Marvel Avengers: Battle for Earth is a 3D Fighting game featuring 20 different characters from the Marvel universe. As a fighting game, the goal is to avoid sustaining damage from your opponent while you utilize a variety of moves to drain their life. Most fights involve each side with two characters that can be alternated via a tag-team mechanic to allow for tag-team combinations and health recovery. If one character falls, the round ends.
The game has several modes available: campaign, arcade, versus, and challenges. Each mode functions as follows:
Campaign: The game's story. There are five levels, and each one has eight stages, so completing the story involves fighting across 40 stages in total. You do not get to select your character team in story-mode (the teams change and are specific to each stage), but stage selection is not completely linear and you do have a degree of freedom in choosing the order of the fights (some stages do require previous stages to be completed in order to unlock).
The story itself is based off Marvel's Secret Invasion storyline, involving a race of shapeshifters called the Skrulls. More on this will be covered later in the review.
Arcade: This mode allows for co-op, and for choosing the two-person team from any of the unlocked characters. It consists of 10 battles to complete a playthrough.
Versus: Where you can play against another human (local or online). It offers a tournament mode, and the more traditional single-battle approach.
Challenges: There are three options here. Training is the tutorial for the game. Characters is more in-depth training, to familiarize yourself with every specific character's moves. Trials is what I consider a true challenge-mode, where you have to complete a stage based off very specific conditions (e.g., all damage must come from combos, no super attacks allowed, etc.).
So, let's look at the specifics.
Graphically, the game is nice. The colors are bright and vibrant, and with the use of cel-shading provides a hand-drawn style that evokes the comics quite well. Each location has its own unique look... it's just a pity there were so few of them to alternate between. During campaign mode, you are treated to still-form, comic-book style visuals to provide plot information. Graphically, it ties in well with the overall theme: this game wants you to feel like you are in a comic.
Sound is nothing special. Nothing stands out or becomes annoying. The sound effects when you land a blow or execute a power move all work well. The voice work is minimal (outside the guide voice it's pretty much just one-liners from the Marvel characters), which is too bad, as it sounds pretty good.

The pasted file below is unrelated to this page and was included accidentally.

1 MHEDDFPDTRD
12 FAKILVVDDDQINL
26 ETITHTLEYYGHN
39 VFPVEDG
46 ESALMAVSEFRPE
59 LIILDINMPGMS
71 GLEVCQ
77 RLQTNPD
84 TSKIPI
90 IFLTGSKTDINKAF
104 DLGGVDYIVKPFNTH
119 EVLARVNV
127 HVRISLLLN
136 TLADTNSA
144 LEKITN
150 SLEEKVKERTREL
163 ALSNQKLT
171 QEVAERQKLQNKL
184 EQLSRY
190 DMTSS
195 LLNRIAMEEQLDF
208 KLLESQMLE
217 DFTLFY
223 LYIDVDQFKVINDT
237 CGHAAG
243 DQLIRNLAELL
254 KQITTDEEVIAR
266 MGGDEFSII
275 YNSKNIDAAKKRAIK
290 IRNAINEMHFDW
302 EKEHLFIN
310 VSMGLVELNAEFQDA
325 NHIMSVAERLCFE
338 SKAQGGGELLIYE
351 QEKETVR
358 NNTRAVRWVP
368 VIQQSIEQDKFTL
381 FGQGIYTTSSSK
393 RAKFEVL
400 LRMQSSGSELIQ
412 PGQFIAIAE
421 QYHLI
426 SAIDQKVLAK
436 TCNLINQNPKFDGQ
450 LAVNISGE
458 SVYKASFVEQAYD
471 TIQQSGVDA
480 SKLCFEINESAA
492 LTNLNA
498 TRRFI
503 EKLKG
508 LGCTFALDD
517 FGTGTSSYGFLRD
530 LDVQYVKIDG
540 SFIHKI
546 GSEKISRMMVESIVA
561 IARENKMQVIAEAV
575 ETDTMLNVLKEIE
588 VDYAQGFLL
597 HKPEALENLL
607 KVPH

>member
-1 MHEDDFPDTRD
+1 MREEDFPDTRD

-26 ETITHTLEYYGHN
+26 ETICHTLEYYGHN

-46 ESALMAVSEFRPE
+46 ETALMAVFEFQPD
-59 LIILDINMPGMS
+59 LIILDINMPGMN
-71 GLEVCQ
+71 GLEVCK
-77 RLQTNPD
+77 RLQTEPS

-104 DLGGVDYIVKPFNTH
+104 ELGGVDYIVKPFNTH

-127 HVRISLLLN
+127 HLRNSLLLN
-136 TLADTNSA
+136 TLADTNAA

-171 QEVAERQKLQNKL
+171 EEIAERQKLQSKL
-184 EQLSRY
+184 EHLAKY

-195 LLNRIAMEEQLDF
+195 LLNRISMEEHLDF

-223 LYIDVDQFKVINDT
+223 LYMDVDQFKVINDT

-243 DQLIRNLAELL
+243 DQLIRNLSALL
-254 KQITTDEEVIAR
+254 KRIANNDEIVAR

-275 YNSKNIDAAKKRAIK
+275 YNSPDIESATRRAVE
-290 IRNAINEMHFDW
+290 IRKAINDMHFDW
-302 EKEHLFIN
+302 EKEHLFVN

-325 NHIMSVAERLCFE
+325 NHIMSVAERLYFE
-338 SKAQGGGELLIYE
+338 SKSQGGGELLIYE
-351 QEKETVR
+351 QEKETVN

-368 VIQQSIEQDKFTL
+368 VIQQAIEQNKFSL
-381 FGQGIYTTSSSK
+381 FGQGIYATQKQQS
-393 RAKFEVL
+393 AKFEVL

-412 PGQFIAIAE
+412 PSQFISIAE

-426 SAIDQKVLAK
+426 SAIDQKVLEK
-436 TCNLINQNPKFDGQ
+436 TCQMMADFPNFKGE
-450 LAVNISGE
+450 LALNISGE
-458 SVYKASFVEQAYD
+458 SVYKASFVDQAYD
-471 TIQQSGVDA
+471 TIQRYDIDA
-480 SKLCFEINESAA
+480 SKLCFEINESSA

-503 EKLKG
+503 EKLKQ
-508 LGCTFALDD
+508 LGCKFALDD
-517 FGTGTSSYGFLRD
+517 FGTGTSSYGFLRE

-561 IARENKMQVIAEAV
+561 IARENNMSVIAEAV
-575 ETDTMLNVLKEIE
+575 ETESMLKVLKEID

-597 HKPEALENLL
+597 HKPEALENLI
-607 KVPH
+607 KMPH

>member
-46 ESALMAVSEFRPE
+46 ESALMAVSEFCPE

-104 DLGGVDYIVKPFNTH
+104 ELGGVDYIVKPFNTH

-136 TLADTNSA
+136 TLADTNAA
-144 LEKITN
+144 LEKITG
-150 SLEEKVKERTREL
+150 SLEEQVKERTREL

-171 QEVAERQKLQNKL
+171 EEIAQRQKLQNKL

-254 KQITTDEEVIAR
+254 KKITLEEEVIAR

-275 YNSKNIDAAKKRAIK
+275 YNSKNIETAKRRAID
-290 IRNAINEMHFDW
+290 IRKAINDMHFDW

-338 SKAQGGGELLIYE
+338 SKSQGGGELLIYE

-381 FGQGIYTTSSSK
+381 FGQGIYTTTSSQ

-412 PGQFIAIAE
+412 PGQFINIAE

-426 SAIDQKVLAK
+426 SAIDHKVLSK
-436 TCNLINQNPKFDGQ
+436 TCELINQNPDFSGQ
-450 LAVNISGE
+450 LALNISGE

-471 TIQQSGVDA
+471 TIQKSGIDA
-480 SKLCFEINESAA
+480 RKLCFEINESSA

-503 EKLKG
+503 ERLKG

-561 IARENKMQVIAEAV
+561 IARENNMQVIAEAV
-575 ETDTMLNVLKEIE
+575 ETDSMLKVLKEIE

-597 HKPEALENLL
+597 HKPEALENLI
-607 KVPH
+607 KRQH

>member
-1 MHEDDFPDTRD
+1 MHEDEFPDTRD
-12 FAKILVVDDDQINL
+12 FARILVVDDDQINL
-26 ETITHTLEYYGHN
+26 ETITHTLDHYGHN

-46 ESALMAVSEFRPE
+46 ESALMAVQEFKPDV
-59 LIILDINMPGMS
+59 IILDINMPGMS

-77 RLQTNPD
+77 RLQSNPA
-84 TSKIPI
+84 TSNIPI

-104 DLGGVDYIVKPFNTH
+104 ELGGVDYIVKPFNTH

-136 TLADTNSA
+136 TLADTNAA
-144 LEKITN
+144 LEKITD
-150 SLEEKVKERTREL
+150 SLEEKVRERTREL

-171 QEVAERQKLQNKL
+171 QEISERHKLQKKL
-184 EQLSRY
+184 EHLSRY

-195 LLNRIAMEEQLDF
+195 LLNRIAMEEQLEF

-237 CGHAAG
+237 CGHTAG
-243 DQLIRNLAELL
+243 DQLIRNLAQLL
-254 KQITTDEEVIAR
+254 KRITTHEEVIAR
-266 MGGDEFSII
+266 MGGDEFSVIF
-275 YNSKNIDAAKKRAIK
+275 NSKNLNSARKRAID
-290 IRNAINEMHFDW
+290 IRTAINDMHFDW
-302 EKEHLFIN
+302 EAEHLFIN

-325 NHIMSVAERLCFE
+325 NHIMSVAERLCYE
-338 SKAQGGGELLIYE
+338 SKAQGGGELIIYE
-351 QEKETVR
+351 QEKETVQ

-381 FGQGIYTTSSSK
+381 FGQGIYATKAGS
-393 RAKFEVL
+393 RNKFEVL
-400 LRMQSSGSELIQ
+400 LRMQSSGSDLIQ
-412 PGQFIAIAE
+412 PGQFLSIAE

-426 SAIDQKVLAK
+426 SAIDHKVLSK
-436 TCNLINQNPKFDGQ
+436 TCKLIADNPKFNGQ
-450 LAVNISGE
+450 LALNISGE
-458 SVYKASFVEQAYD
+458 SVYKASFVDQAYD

Controls are what tend to make or break a Kinect game. Thankfully, this one is pretty good. Most of the player's motion comes from the arms (there are a few moves that require leg movement), and you never have to walk front/back or side to side (leaning is as far as that goes). As such, the Kinect seems to fare pretty well in tracking your movements.
There are frustrating moments, namely when doing power moves. Some characters will have power moves that require starting arm positions somewhat similar. I never had a problem if I was perfect in my motions, but if you are sort of in-between, then the Kinect tends to guess at a power move (rather than just not doing one at all). Screwing up special moves in fighting games is common in controller-based versions as well (if I had a dime for every time I did Yoga Flame instead of Yoga Fire in Street Fighter 2...), but a special only fires if you actually pull it off (otherwise you get nothing).
The other annoyance on the controls was the menu system. Some days I really just fought with it. Keeping my arm steady to choose from a tightly-packed list of choices, and hold it steady as I swiped, was often easier said than done. Thankfully, the game's voice recognition system was pretty tight, and I started just navigating menus via verbal command, and had a lot better experience for it.
Fighting games really are a mixed bag when it comes to story. Historically, there hasn't been much story with them. However, some have really started to invest a lot of plot into their campaign modes, so times they are a-changin'. Overall, Battle for Earth does have a story, but it is sadly quite minimal, especially when you consider how long the campaign is.
I am not familiar with Marvel's Secret Invasion storyline. Battle for Earth has a great opening cinematic that introduces you to the Skulls. When you get to the campaign, however, it mostly becomes "Skrulls are attacking this place, you must stop them before they succeed in their plan." I like the comic-book image-style they use to tell the story, but they tell so little of it. Each stage opens with a brief plot-oriented explanation, but it's hard to make sense of it all. Especially since so many of the stages aren't linear, and you can end up jumping around as you play.
So, while I respect that they wanted to insert a full-fledged campaign into this game, and I appreciate it actually has the depth of 40 different stages, I think this mandated a lot better job on the story front. What we have here is serviceable but mediocre.
Replay Value (7/10)
There's some decent replay value in this game, depending on what you are after. Given the lack of character selection in the campaign, you will probably only play through that mode once. But, it is 40 stages, and given this is Kinect you'll probably space that play out and not just tear through it.